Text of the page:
standard Seminar – How much risk management is good for us?

6th October 2014, 13:00 to 14:30, W007, Dept of Geography, Professor Sarah Curtis, Executive Director of the Institute of Hazard, Risk and Resilience

This presentation is interdisciplinary in outlook and aims to provoke, through consideration of a specific research study, discussion of more general issues that will be addressed in various ways in the IHRR seminar series this year. These wider issues include questions about:

  • How we interpret potential hazards in terms of risks to individuals, social groups or institutions;
  • How we define and ‘place’ risks and the responsibility for risk, and the significance for risk definition and management of built, institutional, and social ‘infrastructures’;
  • Strategies of prediction, mitigation, and prevention of risks vs. preparedness, adaptation, and acceptance of risks;
  • How to balance certain types of risk against other socially or individually important priorities such as wellbeing, livelihood, eudaimonic goals (for ‘self -realisation’).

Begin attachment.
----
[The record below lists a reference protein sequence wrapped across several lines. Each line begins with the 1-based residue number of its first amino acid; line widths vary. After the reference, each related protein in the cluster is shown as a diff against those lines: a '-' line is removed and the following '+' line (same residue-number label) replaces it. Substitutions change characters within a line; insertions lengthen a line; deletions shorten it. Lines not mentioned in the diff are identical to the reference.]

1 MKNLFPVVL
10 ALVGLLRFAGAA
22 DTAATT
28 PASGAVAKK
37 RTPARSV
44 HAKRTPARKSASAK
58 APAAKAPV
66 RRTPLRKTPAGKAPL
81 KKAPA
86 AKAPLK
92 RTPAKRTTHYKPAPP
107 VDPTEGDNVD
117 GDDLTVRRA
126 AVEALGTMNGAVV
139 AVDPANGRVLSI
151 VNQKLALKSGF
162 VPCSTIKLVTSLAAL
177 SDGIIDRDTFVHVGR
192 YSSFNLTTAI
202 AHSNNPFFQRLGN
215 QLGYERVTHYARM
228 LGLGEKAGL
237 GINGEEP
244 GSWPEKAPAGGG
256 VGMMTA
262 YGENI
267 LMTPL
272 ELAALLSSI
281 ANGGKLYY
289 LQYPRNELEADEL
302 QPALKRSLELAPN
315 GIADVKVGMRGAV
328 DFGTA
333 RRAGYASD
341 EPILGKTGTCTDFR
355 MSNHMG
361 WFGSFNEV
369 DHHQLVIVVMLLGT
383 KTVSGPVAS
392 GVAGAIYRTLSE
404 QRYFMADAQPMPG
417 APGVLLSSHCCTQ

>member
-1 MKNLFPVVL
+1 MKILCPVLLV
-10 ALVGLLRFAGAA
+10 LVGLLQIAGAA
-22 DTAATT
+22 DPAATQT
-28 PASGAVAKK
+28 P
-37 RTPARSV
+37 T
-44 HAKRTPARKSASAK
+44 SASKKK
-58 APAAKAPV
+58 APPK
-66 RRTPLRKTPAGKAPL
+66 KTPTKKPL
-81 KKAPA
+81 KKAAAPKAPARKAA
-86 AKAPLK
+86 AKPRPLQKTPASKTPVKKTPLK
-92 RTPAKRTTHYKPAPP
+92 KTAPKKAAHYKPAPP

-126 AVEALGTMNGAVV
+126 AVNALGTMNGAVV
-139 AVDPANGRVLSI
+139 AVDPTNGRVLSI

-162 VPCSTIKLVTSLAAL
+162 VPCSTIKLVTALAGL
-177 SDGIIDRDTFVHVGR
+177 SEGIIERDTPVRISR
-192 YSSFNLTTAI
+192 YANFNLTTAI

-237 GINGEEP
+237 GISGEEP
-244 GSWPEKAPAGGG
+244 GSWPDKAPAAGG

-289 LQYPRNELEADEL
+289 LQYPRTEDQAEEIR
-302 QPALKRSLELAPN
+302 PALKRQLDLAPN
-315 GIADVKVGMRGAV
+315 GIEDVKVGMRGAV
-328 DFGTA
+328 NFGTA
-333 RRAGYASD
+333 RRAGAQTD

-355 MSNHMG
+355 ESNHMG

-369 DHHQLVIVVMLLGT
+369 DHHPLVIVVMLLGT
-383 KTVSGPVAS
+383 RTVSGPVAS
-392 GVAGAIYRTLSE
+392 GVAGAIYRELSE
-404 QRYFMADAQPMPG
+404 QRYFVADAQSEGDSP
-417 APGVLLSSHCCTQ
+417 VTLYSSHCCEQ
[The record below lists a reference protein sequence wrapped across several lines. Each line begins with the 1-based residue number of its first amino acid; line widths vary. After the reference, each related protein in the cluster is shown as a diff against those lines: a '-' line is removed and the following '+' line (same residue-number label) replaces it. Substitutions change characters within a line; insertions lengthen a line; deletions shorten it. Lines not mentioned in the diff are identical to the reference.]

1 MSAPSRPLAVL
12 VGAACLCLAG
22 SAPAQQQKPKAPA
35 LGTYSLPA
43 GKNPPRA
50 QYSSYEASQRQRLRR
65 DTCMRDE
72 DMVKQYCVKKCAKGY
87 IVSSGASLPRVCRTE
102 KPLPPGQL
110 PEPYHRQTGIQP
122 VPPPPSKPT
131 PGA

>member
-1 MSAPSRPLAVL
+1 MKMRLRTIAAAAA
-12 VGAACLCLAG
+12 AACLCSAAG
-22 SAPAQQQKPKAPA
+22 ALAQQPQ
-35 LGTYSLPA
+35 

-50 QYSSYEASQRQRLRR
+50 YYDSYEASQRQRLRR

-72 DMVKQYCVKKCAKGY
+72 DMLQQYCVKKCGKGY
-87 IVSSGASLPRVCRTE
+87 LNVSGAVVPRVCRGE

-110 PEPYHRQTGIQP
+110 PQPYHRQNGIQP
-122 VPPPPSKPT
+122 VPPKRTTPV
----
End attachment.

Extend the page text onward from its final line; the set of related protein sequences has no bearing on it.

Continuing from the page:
These issues will be presented in the light of an account of a qualitative research study by a team at Durham, funded by the National Institute of Health Research, which examined how the design of a new mental health hospital was viewed by patients, staff and patients’ family and friends. The discussion of our findings shows how, in the socio-geographical space of the psychiatric hospital, risk was interpreted in relation to institutional criteria as well as personal experience, and how reliance on ‘technical safety’ was manifested in the physical and social environment. It discusses the perceived problems of balancing risk governance with other aspects of therapy and wellbeing.

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